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Beyond the moon landing

In his front-page editorial, “Peeping into the future: Beyond the moon landing” (Nov 16), H.K. Dua has aptly emphasised the need for a cooperative regime among the superpowers for sharing of cost and space technology as well as the benefits. He has also drawn attention to the consequences of not doing this. When Neil Armstrong, American astronaut, first landed on the moon on July 21, 1969, he described it as “one small step for man, but a giant leap for mankind”. His achievement was hailed all over the world.

Mr Dua has rightly pointed out that space should be regarded as a common heritage of mankind. Hence the future issues like territorial claims, the right to extract minerals on the moon and other contentions issues must be sorted out well in advance before problems crop up. An international agency such as the UN should play an important role in this regard.

Despite numerous handicaps, India has gone far ahead in space science and technology, but we should not sit on our laurels. The government should provide scientists the requisite world-class infrastructure, conducive environment, reasonable autonomy and fair remuneration. The level of engineering education in India should also be raised, besides developing scientific temper among the masses.



Indeed, it is an achievement of ISRO scientists. In China, there is a saying that the longest journey starts with a short step and ISRO, too, has taken this step to explore what is in on the moon and beyond.

The universe is vast beyond one’s imagination and man has to know more about the resources, especially energy, for his own quest as well as for the benefit of humanity. Thus, keeping aside the habitual critics, the programmes of our scientists to solve the celestial mysteries must never be thwarted at any cost.

R.K. MALHOTRA, Chandigarh


Cooperation is required not only among space powers for sharing of cost, space technology and benefits thereof but also for a co-operative regime on Mother earth for economic revival, poverty eradication, tackling terror, environmental protection and so on.

The leaders at the helm, cutting across party lines, should deliberate on working out a policy for strengthening the cooperative regime internationally, nationally and at the local level to solve problems.

Once the people taste the fruits of cooperation on the earth, the day is not far when the dream of millions to go to the moon will come true. Let us pray to God to give them wisdom to think beyond boundaries, religion, caste, colour and creed.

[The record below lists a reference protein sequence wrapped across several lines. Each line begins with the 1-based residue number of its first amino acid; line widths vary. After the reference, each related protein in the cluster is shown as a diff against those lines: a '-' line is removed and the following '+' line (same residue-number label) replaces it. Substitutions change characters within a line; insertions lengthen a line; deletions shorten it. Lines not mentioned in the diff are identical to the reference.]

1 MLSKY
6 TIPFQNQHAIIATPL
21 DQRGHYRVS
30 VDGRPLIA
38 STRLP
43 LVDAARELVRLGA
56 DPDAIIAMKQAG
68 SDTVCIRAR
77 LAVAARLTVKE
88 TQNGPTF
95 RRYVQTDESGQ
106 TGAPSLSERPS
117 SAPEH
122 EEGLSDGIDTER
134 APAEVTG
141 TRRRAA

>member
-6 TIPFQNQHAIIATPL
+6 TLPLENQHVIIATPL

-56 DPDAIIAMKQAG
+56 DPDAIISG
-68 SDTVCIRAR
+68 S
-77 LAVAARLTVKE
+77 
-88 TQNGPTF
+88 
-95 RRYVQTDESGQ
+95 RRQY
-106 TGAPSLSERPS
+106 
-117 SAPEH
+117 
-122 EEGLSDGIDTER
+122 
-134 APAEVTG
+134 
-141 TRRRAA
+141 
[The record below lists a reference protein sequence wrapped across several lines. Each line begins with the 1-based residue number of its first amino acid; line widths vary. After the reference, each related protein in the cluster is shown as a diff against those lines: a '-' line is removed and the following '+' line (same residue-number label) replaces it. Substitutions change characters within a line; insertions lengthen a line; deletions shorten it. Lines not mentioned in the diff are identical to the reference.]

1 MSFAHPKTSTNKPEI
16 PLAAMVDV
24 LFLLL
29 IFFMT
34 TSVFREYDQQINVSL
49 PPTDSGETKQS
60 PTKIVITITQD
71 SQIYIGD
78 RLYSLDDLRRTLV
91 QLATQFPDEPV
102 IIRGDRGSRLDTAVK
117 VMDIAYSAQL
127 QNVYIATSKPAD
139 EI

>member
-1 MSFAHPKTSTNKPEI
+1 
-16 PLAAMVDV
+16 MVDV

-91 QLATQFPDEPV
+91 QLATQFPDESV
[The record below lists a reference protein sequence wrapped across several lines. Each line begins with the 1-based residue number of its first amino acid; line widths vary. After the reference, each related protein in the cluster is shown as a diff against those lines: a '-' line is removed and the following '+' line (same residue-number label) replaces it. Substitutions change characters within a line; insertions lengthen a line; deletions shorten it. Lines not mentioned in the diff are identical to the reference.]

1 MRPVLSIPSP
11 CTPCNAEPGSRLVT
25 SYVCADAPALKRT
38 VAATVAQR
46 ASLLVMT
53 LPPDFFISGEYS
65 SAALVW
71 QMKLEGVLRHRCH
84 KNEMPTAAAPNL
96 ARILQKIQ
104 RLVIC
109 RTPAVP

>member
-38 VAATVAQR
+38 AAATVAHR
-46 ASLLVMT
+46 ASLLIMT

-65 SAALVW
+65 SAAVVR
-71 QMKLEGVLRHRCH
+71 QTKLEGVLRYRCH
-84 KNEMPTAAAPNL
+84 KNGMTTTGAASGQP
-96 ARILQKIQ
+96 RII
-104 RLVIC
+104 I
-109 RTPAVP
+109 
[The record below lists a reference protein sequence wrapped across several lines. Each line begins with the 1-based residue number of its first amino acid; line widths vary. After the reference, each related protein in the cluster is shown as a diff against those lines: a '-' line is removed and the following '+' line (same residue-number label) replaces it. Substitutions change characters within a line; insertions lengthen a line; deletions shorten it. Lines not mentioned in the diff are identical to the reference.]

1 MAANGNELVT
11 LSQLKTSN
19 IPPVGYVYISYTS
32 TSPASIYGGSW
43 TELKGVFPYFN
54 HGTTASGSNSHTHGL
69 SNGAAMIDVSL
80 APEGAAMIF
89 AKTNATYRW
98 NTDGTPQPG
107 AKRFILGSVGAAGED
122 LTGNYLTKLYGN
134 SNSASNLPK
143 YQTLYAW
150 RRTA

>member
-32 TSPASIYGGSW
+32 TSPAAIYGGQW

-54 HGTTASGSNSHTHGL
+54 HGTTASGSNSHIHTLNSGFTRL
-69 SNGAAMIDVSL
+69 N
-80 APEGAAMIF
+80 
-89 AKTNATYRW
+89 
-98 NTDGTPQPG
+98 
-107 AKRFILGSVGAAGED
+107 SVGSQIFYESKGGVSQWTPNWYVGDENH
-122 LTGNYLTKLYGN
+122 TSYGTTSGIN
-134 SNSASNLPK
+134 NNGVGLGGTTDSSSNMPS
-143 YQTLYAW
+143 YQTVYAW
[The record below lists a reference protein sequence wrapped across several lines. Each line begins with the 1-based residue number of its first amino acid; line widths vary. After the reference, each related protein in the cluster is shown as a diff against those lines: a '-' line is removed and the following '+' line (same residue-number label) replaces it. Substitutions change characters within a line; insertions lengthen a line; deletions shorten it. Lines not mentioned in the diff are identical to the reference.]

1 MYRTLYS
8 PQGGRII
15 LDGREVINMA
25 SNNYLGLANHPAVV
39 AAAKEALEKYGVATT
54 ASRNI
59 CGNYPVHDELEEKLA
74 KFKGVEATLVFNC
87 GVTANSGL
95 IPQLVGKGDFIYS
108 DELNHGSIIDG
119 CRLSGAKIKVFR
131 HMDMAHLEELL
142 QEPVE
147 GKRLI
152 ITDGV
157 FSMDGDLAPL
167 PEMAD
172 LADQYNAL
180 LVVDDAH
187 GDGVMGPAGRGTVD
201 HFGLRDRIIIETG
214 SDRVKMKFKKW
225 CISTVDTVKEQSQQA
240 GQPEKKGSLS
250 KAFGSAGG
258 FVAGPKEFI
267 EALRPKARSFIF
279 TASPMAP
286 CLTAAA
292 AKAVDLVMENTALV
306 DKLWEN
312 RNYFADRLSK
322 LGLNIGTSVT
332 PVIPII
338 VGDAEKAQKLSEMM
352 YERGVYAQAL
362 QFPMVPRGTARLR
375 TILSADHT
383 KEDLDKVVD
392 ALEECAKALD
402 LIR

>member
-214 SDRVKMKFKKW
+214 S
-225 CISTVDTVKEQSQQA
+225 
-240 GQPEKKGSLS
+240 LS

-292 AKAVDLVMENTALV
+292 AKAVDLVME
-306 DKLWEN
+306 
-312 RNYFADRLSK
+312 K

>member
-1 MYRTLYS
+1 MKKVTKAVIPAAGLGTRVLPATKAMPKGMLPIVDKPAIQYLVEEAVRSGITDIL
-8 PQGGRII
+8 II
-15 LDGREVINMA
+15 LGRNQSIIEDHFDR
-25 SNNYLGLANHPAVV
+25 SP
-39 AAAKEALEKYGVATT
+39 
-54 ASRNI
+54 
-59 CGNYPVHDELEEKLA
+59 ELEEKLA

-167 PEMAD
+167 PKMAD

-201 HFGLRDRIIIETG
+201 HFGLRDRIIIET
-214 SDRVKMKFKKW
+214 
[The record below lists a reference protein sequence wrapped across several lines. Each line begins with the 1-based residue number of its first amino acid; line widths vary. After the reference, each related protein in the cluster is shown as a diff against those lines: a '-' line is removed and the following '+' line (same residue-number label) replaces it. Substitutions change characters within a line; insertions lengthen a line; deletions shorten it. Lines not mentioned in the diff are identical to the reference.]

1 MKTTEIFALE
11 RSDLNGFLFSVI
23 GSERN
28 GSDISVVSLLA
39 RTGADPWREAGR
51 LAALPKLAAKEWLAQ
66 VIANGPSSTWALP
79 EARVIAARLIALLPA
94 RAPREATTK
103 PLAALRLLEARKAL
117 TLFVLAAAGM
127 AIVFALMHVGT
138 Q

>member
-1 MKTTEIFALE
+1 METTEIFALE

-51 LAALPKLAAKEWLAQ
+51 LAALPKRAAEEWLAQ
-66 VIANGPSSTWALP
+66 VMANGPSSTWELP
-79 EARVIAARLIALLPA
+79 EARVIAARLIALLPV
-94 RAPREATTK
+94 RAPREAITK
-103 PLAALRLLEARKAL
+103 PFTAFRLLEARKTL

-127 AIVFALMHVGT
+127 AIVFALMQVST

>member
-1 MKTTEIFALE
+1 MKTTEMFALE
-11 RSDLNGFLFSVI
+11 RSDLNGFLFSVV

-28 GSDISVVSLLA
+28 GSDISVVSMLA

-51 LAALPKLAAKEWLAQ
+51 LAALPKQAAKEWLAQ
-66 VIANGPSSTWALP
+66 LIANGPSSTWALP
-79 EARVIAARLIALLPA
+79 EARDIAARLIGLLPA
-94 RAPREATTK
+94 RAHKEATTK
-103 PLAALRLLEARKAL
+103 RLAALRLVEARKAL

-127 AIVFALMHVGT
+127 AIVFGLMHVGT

As revealed by Mr Dua, earthly gains from moon landing would help in more ways than one in the solution of the issues mankind is confronted with on the ground. It is to be hoped that we the people wouldn’t divide the moon as we divided the good earth.

Surely, the race for space should not take the form of arms race, else it would ring the death-knell of the human race.

Indeed, the choice is between co-existence or non-existence. Let space remain an area of common heritage of mankind, as aptly suggested by Mr Dua.

K.J.S. AHLUWALIA, Amritsar


The lurking fear that space powers may take their local jealousies and rivalries into space is true. When most countries cannot live peacefully on this big, bright and beautiful earth, their living together on a satellite (moon) in space is doubtful.

To avoid the conflicting situation, Mr Dua’s suggestion to go in for a cooperative regime is in order. For this, statesman of the space powers should join hands to turn the dream of a tension-free space into reality. Mr Dua has rightly remarked: “Space should be regarded as a common heritage of mankind.”

IQBAL SINGH, Bijhari (Hamirpur)


India’s spectacular success in space science is a matter of pride. Every spiritual revelation has helped to transform human beings into harmonious social beings with a moral code suited to their social ethos. Similarly, every scientific achievement has helped to enhance the limited physical and mental capacity of humans to the vast horizons of Nature.

One should not look at successes from immediate material, mineral or fiscal gains. Humanity is on the move and our Indian scientific society is moving with gusto. Every change has its own revolutions as well as revelations. Congrats to all Indian scientists.


Interests of the jobless

Inadvertently, a “0” was missing in my article, “Interests of the jobless”, that appeared in The Tribune on Nov 20. The sentence in the second last para should have been: “That is why the poor are not getting help with their houses, or General Motors is not getting $25 billion while AIG has got $150 billion.”


Falling standards

The falling standard of education in Punjab is cause for concern for all right-thinking people. The government should take steps to make the obsolete education system job-oriented.

We must impart the right type of education to our young boys and girls, help them try challenging job opportunities and reduce unemployment. To achieve this goal, services of eminent educationists and jurists can be utilised.

To begin with, the government must ban the use of loudspeakers in all the religious places so that the students can study, especially during the examination time. If we honestly want Punjab to grow, we will have to change our mindset and adopt a scientific approach to tackle our problems, social evils and imbalances.


Bagli Kalan (Ludhiana)



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